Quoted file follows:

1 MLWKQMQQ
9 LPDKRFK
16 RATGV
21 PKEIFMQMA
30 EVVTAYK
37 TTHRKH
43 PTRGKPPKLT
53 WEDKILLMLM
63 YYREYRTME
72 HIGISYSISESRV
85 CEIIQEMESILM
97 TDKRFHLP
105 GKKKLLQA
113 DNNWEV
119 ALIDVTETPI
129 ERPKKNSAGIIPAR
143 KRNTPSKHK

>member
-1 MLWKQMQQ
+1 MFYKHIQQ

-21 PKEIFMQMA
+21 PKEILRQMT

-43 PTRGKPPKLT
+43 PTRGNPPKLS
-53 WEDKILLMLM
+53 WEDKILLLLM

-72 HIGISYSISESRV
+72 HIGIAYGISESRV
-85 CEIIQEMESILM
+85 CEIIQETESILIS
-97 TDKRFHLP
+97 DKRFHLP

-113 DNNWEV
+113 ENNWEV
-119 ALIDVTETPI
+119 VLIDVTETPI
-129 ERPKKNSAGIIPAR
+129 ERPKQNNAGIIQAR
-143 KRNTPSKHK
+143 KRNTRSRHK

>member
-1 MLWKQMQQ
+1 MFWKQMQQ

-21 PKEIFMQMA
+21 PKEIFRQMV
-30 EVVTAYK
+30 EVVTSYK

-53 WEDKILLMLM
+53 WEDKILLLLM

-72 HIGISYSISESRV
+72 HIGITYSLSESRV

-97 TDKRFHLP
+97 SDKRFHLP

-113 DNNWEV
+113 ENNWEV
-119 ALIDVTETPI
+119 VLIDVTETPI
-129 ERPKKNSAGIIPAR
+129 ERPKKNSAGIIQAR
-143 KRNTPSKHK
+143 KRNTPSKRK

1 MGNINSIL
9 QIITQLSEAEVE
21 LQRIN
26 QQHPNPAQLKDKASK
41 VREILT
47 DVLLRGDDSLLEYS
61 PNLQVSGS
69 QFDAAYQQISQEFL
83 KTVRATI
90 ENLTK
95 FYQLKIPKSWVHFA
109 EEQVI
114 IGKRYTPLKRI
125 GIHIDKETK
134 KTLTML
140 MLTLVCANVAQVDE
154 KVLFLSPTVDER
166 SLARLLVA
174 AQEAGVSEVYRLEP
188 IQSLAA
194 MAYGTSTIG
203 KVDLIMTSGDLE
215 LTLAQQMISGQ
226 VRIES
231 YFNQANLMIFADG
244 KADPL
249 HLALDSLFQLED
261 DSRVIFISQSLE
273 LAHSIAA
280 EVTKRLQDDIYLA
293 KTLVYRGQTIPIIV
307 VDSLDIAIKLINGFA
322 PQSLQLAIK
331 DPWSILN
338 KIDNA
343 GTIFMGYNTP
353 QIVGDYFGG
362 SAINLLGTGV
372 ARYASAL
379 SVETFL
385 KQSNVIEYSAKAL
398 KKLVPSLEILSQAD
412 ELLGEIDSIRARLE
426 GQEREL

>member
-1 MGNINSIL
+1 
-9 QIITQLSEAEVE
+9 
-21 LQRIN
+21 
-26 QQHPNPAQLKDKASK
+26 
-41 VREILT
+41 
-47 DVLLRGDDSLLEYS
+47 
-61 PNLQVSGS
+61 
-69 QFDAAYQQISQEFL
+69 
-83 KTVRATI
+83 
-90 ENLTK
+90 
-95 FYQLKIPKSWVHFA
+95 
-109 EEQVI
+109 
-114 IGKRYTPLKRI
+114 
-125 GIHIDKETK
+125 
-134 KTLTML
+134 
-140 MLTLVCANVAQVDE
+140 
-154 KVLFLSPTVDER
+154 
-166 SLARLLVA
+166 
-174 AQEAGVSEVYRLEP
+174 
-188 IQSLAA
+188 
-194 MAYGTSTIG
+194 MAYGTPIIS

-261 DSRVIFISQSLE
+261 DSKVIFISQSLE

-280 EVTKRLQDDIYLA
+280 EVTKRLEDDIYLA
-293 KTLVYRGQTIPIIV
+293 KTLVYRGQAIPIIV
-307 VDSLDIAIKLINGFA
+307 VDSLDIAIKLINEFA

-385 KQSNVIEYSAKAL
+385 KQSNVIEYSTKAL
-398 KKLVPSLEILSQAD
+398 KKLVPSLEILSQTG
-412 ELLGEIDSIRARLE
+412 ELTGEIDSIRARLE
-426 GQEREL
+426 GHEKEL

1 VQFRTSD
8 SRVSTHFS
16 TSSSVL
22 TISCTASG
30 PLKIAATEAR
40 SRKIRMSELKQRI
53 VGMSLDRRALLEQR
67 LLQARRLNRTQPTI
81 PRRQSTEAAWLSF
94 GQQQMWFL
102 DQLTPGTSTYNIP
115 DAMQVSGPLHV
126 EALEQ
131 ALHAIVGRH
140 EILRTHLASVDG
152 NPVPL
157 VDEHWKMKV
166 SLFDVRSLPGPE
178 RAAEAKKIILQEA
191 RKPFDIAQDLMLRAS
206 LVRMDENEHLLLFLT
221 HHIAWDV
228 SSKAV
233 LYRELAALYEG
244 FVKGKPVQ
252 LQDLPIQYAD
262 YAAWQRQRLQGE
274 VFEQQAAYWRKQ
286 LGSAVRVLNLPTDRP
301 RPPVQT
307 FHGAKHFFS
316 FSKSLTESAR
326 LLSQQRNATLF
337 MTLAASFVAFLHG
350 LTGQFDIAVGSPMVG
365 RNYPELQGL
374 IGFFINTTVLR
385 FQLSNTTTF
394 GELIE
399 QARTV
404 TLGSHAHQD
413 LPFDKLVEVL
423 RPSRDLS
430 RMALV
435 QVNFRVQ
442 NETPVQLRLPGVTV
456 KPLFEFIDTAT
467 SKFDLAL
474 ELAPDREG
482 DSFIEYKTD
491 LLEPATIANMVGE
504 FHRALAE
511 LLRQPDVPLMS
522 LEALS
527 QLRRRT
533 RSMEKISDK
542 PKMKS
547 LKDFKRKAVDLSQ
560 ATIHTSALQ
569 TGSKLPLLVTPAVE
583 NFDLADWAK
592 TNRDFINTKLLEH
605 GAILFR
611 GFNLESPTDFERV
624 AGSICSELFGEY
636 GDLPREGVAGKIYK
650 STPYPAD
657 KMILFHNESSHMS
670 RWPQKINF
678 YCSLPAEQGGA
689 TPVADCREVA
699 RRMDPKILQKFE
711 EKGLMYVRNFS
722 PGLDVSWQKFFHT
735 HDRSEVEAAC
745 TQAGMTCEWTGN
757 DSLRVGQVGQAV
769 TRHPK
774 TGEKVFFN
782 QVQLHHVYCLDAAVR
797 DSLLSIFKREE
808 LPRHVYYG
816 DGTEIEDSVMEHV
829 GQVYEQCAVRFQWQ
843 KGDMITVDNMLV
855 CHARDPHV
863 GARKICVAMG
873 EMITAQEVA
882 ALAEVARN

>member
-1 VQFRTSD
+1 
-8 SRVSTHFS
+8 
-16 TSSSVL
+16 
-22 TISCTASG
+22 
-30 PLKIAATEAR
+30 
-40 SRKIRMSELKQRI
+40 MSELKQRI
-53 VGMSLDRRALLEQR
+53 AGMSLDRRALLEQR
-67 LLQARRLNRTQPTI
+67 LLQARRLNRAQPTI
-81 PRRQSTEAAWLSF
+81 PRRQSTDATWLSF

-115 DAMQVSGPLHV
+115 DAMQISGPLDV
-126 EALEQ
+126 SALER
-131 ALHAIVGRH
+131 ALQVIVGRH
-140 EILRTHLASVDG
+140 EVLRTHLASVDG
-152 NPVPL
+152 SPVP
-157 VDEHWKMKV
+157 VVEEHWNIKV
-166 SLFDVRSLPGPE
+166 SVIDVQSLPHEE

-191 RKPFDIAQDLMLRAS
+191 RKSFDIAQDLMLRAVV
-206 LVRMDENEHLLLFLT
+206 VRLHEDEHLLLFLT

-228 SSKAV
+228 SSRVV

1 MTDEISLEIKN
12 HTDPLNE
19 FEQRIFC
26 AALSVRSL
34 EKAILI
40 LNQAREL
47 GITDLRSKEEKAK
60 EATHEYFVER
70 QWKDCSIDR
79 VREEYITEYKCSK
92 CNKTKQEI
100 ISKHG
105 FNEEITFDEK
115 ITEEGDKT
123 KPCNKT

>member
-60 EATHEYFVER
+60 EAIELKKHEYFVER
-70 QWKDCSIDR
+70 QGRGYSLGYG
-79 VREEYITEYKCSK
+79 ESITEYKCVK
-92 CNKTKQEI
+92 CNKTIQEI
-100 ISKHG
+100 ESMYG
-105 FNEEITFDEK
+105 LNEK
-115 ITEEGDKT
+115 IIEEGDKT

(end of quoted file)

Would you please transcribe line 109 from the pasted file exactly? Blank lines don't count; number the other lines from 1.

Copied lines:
-9 QIITQLSEAEVE